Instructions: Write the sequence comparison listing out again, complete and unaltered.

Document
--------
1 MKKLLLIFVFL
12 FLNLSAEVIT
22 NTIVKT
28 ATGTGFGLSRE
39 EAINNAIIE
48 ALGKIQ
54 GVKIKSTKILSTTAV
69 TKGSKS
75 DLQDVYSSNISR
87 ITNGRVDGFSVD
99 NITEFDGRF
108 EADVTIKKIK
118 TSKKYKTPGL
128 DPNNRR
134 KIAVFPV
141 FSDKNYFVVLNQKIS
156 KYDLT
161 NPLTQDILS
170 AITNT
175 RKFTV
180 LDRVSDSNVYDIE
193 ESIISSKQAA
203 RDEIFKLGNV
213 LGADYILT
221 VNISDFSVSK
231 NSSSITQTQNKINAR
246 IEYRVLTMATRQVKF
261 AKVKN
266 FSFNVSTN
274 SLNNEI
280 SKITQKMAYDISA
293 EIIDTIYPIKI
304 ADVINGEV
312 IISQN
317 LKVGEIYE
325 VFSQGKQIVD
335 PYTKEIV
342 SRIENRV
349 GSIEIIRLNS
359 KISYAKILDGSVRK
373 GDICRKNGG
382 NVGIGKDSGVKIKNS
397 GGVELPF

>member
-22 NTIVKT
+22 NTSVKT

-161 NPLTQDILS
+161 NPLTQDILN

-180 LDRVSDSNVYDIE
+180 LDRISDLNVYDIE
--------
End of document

1 MKKLLLIFVFL
12 FLNLSAEVIT
22 NTIVKT
28 ATGTGFGLSRE
39 EAINNAIIE
48 ALGKIQ
54 GVKIKSTKILSTTAV
69 TKGSKS
75 DLQDVYSSNISR
87 ITNGRVDGFSVD
99 NITEFDGRF
108 EADVTIKKIK
118 TSKKYKTPGL
128 DPNNRR
134 KIAVFPV
141 FSDKNYFVVLNQKIS
156 KYDLT
161 NPLTQDILS
170 AITNT
175 RKFTV
180 LDRVSDSNVYDIE
193 ESIISSKQAA
203 RDEIFKLGNV
213 LGADYILT
221 VNISDFSVSK
231 NSSSITQTQNKINAR
246 IEYRVLTMATRQVKF
261 AKVKN
266 FSFNVSTN
274 SLNNEI
280 SKITQKMAYDISA
293 EIIDTIYPIKI
304 ADVINGEV
312 IISQN
317 LKVGEIYE
325 VFSQGKQIVD
335 PYTKEIV
342 SRIENRV
349 GSIEIIRLNS
359 KISYAKILDGSVRK
373 GDICRKNGG
382 NVGIGKDSGVKIKNS
397 GGVELPF

>member
-22 NTIVKT
+22 NTSVKT

-161 NPLTQDILS
+161 NPLTQDILN

-180 LDRVSDSNVYDIE
+180 LDRISDLNVYDIE